Last Thursday, as I was driving around in D.C., I was listening to The Diane Rehm Show on WAMU. It was a rebroadcast of an interview she conducted with E.L. Doctorow (one of my favorite writers) who had recently died. The subject was Doctorow’s book, “Homer and Langley.”
Doctorow’s book is based on the true story of the Collyer brothers: Homer was blind, Langley was his caretaker, and a hoarder of epic proportions. In 1947, Langley tripped and became buried in a booby trap of hoarded mess, and Homer starved to death. Doctorow’s story is based on facts and research; but, it is fictionalized (i.e., writing the book from the perspective of Homer. Doctorow was a teenager when the Collyer deaths took place).
Historical fiction, or creative non-fiction?
Doctorow called it fiction. But, there is so much information in his story of the Collyers. I listened closely to this interview, not only because of that, but also because a lot of what Doctorow says about the writing process, and having to understand your subject via a lot of secondary sources, resonates strongly with me as I write Emmett’s story. That’s exactly what I’ve had to do, too.
Here’s a quote directly from the WAMU transcript of that interview:
Writing about another person (such as Emmett), in fact, is a type of portraiture. It isn’t really Emmett, per se, but I sense that I’m fairly close in capturing his personality on the written canvas, so to speak. At least I feel that way. I can tell you that in 27 months of studying Emmett, he is not easily summed up in two sentences or less. He was a lot more than an obsolete young congressman who drank himself to death (which is what the press and others summed him up as less than 48 hours after his death in 1918).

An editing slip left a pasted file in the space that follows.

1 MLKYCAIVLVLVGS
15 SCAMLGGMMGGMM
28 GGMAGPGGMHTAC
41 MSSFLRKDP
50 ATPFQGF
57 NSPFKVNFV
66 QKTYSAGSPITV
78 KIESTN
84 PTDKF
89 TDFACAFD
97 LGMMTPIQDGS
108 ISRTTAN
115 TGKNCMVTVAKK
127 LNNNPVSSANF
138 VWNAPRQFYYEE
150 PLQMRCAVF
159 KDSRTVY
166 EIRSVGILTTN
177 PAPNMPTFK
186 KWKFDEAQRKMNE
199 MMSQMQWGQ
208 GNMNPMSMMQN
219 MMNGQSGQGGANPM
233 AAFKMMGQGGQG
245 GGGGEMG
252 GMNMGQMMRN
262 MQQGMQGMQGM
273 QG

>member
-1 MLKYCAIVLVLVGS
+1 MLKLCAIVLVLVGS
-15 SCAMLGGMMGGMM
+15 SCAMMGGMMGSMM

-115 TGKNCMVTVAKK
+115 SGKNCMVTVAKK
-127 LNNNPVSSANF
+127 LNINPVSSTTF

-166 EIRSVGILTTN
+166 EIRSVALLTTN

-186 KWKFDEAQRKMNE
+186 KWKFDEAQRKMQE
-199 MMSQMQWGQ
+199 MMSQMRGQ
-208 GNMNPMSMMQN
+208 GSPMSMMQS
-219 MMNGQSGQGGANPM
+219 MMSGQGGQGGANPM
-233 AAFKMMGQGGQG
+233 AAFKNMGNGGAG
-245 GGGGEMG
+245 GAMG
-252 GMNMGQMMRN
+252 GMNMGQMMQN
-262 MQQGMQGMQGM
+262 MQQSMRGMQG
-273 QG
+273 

Those 1918 reporters missed some things in their nice, tight summary of Emmett’s life. Well, there was a war on, and a pandemic stirring about. Those reporters were otherwise busy.
The other interesting point from Rehm’s interview with Doctorow was in the discussion of the Collyers’ behavior, and how that was a focal point of the book. But Doctorow wasn’t simply shining a light on mental struggles of these men to gawk at them — and I can completely relate to that. In writing about the Collyers’ mental issues (and for me, Emmett’s addictions) and how these mental illnesses overtook these lives, it is more of about awareness of how life can throw you a curve ball or three. These guys were incapable of dealing with life on life’s terms.
Also, in the Collyers’ case (as with Emmett), there weren’t many resources at the time to deal with their specific disorders. Even today, people are reluctant to come forward with their own OCD or alcoholism issues. It isn’t a crime to struggle with these problems. But there is so much of one’s life wasted in NOT dealing with them.
Now that we of the 21st century purport to know more, we can reach out more often. We still have a long way to go, though, to help those struggling. We are reluctant to reach out to those folks. These folks may be reluctant to ask for help.
These are good things worth exploring about ourselves as we discover the stories of both Emmett and the Collyers.
Finally, Doctorow has a great quote that I like to use in my classes at the University of Maryland, and a listener actually sent in the same quote and it was mentioned it in the interview.
The writing process for Emmett’s book, really, truly, has only just begun. My husband likes to remind me that I’ve spent over two years doing research, gathering information, and that’s not writing, per se, but it is critical, because I would not be able to make any progress without data with which to build Emmett’s story. This isn’t a McBiography, or McHistorical Fiction. It’s gonna take some time.
It’s not speeding along, it’s coming along right in front of me, a little at a time. That’s the nature of this particular story about a man’s life. That’s the way life is, anyway. One day at a time.
The transcript and audio of the Diane Rehm show rebroadcast can be found here.
Communication, Arts, and the Humanities
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